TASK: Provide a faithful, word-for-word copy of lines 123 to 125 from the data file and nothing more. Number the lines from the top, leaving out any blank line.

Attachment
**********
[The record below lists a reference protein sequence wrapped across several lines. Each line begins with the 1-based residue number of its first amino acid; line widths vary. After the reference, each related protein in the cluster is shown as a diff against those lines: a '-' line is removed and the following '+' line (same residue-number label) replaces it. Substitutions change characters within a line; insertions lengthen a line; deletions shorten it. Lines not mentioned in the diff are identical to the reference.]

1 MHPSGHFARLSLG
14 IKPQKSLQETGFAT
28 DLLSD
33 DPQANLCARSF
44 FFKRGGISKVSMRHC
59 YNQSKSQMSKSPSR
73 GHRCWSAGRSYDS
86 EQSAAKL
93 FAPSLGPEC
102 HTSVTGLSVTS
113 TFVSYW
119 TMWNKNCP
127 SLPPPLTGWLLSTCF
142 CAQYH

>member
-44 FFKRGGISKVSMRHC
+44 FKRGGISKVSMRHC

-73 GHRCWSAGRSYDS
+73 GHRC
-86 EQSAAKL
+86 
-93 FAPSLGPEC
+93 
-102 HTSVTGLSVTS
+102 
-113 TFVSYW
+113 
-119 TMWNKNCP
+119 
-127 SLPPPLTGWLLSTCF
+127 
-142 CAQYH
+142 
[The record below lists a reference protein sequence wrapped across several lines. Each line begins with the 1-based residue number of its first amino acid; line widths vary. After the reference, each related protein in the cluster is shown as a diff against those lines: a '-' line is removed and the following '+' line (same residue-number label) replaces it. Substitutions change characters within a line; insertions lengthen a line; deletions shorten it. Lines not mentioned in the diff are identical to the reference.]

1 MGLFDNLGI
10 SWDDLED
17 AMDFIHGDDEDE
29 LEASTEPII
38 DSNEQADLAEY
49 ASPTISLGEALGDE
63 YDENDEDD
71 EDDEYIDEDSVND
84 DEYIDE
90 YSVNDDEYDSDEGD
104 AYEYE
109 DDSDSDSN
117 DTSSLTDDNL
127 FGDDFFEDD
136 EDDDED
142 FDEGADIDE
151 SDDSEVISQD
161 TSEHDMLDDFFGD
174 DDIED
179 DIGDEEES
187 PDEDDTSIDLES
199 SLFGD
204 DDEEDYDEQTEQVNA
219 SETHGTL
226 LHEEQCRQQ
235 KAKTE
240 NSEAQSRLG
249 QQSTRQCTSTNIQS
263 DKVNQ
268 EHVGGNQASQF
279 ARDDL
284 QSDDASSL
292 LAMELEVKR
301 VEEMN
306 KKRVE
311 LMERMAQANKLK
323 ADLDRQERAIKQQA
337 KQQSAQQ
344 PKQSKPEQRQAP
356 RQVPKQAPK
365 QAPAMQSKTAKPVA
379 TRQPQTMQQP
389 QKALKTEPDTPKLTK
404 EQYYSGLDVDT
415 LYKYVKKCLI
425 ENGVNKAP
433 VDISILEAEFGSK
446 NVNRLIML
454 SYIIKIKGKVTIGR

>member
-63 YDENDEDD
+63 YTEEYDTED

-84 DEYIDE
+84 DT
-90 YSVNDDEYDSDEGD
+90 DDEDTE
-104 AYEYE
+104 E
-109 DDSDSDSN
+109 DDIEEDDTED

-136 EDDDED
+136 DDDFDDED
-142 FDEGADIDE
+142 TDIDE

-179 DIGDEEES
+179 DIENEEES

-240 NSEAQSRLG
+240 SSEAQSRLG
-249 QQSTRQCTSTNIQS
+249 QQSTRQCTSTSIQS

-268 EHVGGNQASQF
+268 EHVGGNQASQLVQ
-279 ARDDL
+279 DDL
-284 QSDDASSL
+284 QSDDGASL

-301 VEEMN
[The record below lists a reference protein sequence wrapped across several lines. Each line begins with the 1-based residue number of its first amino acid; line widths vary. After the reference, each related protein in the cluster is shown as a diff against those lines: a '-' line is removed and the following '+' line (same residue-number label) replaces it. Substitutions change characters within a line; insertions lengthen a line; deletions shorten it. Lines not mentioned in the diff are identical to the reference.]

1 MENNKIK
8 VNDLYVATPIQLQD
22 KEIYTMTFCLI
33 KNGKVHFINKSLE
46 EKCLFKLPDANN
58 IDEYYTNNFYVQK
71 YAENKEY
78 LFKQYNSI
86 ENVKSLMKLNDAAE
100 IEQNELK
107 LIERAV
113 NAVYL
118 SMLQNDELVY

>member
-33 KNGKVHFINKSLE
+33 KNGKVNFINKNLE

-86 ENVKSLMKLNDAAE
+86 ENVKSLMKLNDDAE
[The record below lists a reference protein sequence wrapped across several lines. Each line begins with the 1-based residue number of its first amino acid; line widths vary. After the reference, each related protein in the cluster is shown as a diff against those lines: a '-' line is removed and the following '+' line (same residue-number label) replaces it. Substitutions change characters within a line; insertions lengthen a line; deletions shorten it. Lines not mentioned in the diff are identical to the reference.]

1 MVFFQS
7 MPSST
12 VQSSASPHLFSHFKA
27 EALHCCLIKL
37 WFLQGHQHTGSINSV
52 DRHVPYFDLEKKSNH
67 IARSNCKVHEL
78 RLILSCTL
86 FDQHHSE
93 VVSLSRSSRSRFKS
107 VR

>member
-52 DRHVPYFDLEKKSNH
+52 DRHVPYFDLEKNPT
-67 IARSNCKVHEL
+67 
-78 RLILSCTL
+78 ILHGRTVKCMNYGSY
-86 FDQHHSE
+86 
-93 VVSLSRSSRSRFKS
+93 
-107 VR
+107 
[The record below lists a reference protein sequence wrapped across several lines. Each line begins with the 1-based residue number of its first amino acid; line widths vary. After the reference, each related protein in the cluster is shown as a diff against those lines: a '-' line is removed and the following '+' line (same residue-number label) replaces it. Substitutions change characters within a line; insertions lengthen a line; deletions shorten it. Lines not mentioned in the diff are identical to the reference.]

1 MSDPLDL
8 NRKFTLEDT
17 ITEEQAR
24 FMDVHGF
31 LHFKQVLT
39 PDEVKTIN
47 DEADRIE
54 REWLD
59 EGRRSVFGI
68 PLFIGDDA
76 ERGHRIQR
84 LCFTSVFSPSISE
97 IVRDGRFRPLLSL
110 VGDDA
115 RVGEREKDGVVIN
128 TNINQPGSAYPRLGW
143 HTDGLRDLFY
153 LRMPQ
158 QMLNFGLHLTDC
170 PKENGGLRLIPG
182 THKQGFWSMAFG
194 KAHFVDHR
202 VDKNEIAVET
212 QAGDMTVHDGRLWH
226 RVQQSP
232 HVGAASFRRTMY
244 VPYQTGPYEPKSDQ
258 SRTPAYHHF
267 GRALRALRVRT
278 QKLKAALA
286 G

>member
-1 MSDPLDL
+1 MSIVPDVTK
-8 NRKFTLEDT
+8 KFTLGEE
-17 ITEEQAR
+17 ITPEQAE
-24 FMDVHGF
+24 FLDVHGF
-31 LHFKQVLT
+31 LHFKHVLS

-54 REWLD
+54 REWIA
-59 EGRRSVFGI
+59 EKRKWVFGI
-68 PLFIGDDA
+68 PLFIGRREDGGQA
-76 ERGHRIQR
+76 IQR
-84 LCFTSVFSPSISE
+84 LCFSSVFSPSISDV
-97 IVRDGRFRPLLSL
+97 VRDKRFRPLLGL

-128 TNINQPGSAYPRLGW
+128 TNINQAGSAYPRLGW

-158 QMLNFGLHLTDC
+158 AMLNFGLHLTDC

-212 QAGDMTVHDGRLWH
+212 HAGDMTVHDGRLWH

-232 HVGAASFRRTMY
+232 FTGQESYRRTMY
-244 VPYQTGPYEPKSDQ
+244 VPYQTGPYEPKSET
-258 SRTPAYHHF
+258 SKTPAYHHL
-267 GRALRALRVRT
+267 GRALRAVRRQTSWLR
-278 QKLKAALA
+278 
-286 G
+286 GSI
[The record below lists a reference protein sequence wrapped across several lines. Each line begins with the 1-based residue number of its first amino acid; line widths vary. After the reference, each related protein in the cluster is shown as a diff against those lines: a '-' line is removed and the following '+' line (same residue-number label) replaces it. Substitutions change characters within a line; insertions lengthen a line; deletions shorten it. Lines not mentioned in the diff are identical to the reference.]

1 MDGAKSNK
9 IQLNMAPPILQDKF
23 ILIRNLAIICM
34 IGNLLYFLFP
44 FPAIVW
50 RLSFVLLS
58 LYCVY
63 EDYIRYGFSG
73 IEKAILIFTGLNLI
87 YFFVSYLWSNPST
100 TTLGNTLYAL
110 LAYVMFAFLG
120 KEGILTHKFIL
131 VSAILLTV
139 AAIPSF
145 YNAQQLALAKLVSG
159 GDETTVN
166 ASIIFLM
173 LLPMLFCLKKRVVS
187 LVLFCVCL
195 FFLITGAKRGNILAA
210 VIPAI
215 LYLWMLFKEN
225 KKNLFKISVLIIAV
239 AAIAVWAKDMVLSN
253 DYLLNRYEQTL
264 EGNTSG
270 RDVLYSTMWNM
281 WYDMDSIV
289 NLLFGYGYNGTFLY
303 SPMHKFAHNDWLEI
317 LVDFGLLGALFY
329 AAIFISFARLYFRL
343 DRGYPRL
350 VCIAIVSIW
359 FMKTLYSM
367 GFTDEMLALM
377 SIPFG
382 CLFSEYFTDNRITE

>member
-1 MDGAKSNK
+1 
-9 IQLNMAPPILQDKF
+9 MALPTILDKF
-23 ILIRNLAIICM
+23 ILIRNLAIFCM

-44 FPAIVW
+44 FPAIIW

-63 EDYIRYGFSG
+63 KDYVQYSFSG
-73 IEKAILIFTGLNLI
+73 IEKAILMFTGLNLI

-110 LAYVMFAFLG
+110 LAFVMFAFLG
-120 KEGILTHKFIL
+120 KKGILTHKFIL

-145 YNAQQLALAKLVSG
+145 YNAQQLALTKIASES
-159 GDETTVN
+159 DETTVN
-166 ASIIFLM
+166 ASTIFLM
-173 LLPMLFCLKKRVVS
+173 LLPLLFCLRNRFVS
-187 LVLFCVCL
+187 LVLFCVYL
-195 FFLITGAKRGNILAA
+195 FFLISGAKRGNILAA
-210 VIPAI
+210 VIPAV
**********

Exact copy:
100 IEQNELK
107 LIERAV
113 NAVYL